Investors who have come to the market in the last 10 years have only seen it go up. And yet, many of them do not think about the long-term demand for a company's products and its impact on stock returns. The world's greatest investor Warren Buffett's approach to investing essentially involves taking a long hard look at where a company will be five to 10 years from today. Here, we tell you how you can improve your stock returns if you follow Buffett.
Buffett gives a lot of weight to whether a business is stable and has been successfully doing the same thing for decades. His rationale is that such businesses develop a franchise over decades of operations. He explains, "The best business returns are usually achieved by companies that are doing something quite similar today to what they were doing five or ten years ago.... a business that constantly encounters major change also encounters many chances for major error." This for him does not mean that management can afford to be complacent. In fact, he points out that there will always be scope for improvement of services, product lines, manufacturing techniques, and so on. However, he is wary of businesses that are in the habit of embracing major change to their core business. Companies should aim to build a 'fortress-like business franchise' that can sustain high returns.
As investors, we have to train ourselves to assess how a company is going to do five or 10 years ahead. You want it to be continuing to do the same thing again and again.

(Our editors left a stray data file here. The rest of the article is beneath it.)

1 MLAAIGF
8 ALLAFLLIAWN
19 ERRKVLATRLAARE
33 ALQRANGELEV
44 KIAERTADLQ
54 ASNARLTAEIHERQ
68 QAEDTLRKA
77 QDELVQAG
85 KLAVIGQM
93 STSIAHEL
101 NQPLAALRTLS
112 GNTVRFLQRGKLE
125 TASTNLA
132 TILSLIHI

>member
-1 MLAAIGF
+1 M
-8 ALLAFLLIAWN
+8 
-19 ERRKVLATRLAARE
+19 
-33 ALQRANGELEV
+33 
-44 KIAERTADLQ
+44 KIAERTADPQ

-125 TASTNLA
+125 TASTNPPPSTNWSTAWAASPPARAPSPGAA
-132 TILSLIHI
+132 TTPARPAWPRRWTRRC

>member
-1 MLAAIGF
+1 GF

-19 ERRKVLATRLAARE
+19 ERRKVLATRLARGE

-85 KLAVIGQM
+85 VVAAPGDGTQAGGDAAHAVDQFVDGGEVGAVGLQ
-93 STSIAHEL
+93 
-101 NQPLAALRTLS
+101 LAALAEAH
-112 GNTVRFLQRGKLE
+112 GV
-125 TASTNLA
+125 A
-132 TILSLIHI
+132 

'There are all kinds of important subjects that Charlie and I, we don't know anything about, and therefore we don't think about them. So we have - our view about what the world will look like over the next ten years in business or competitive situations, we're just no good.
We do think we know something about what Coca-Cola's going to look like in ten years, or what Gillette's going to look like in ten years, or what Disney's going to look like in ten years, or what some of our operating subsidiaries are going to look like in ten years.
We care a lot about that. We think a lot about that. We want to be right about that. If we're right about that, the other things get to be - you know, they're less important. And if we started focusing on those, we would miss a lot of big things.
I've used this example before, but Coca-Cola went public in, I think, it was 1919. And the first year one share cost $40. The first year it went down a little over 50 percent. At the end of the year, it was down to $19. There were some problems with bottler contracts. There's problems with sugar. Various kinds of problems. If you'd had perfect foresight, you would have seen the world's greatest depression staring you in the face, when the social order even got questioned. You would have seen World War II. You would have seen atomic bombs and hydrogen bombs. You would have seen all kinds of things. And you could always find a reason to postpone why you should buy that share of Coca-Cola.
But the important thing wasn't to see that. The important thing was to see they were going to be selling a billion eight-ounce servings of beverages a day this year. Or some large number. And that the person who could make people happy a billion times a day around the globe ought to make a few bucks off doing it. And so that $40, which went down to $19, I think with dividends reinvested, has to be well over $5 million now. And if you developed a view on these other subjects that in any way forestalled you acting on this more important, specific narrow view about the future of the company, you would have missed a great ride. So that's the kind of thing we focus on.'